Let’s debunk some internet / web myths:
1. Social media gets in the way of human contact and communication
Forget the device or the medium. Social media opens up thousands of new channels for human contact and communication. Increasingly it is the way people communicate, and, as devices get smaller, less conspicuous, and less obvious (think Google Glass, Samsung Gear); and as good connectivity becomes ubiquitous, we will forget about the medium and just communicate. And, if you don’t find online contact satisfactory, then organise face-to-face get-togethers with your online connections.
2. Nobody needs hyperfast broadband
Hyperfast broadband (1000Mbps and above) facilitates instant exchange of data, information, and communication It allows people to talk to each other with high definition / 3D / hologramatic video, which is almost like being in the same room. And it does away with the lag that puts so many off certain aspects of web communication.
I am grateful to Sarah Baskerville for pointing me to this video which highlights the problems we would face if we had slow internet lag in all our daily activities.
This Friday (2nd May) I am working with Leeds Federated Housing Association, the HUGO project, and JTM Service to run a Digital Tea Party.
The format will be a traditional vintage tea party, and people are baking cakes to bring along; but it will be augmented with digital technology, giving people the opportunity to try out different kinds of gadgets and equipment, and it will feature a live Skype linkup with a similar event taking place eleswhere in the city.
So tune in for some fun and games, this Friday from 2pm. Follow the hashtag #digitparty on twitter and elsewhere on social media.
Image credit: Patrick Emerson on Flickr https://www.flickr.com/photos/kansasphoto/
Photo courtesy of coljac on Flickr
I first floated the idea of ebaywatch (title courtesy of Graham Richards) in April 2011. This year, I am determined to make it happen.
This is an outline of the event, for which I will be seeking sponsors. Please use the comments section below to add your ideas.
- A group of volunteers convenes at a public beach on an agreed day. Hopefully sponsorship can be found at least to contribute to travel expenses. It needs to be a beach relatively easy to access from most of the country via public transport – current favourite is Blackpool;
- Blackpool is also current favourite because of Cath Mugonyi‘s mystical ability to source 1000 deck chairs!
- A Social Media Advice Hub is established in a prominent location on the beach, with prominent sign-posting / branding. This could be something as simple as a gazebo, but a Beach Hut would be awesome;
- Volunteers offer advice to members of the public on how to enhance their holiday / beach-going experience using social media;
- During advice-giving down-time (which, let’s face it, would probably be most of the time), the volunteers can engage in traditional beach activities (including, of course, beach cricket) which can be videoed, live tweeted, instagrammed, blogged etc.
Ideas to build on this, below, please.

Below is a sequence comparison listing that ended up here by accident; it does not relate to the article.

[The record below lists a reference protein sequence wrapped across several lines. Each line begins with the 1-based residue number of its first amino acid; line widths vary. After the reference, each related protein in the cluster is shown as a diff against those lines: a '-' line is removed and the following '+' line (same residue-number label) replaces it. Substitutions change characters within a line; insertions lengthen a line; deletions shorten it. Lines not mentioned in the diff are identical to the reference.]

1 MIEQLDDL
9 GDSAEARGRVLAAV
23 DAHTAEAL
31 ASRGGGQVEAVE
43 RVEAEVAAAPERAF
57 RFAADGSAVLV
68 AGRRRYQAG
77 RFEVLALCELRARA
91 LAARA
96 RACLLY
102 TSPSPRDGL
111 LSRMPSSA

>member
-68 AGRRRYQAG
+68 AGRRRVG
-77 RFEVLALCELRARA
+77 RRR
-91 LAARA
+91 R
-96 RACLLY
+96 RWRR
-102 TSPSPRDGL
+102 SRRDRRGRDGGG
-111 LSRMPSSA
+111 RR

Earlier this week, I spend two days at Leeds University Business School, videoing the AKTIVE project conference “Technology, Care and Ageing: Enhancing Independence”. Although my role was to observe proceedings through the screen on the back of the camera, I found the whole event fascinating.
The conference theme was about the use of Telehealth and Telecare with older people. I got to see a lot of the conference, as I was asked to capture snippets of all the parallel workshops. As I went around the event, I heard a common theme emerging, which was repeated in a keynote presentation by Professor Heinz Wolff (pictured above). This was that it is essential to get people acquainted with unfamiliar new technologies before there comes a crisis in their lives which means they are forced to use them. There were many examples cited of people rejecting telecare equipment, or failing to use it as intended, because they were frightened of it, or at least extremely unfamiliar with it.
Esther Rantzen at AKTIVE 2014 Conference
This is a similar theme to one of my recurring mantras for Digital Inclusion, which is that people have to be introduced to new technologies in enjoyable ways and in familiar settings, before they have to use them for formal, or in this case, life-saving purposes.
There is an audioboo below, in which I captured my immediate thoughts. I think it is imperative for the Digital Inclusion and Telecare / Telehealth communities to unite around a common agenda to build familiarity with new technologies among older people for whom they can be life-enhancing, and life-saving, tools.
This is just a quick thought stimulated by Facebook’s move to force people to use its Messenger app rather than messaging people through the general Facebook app.
I’ve seen a number of people on social media platforms grumbling about this, and suggesting it will cause them to leave Facebook. Over the years I have had loads of people telling me they want to use a particular platform because of its design. My reply to this is always that a platform can have all the perfect design features you could wish for, but, if the people you want to contact are not using it, you will be talking to yourself, not to anyone else.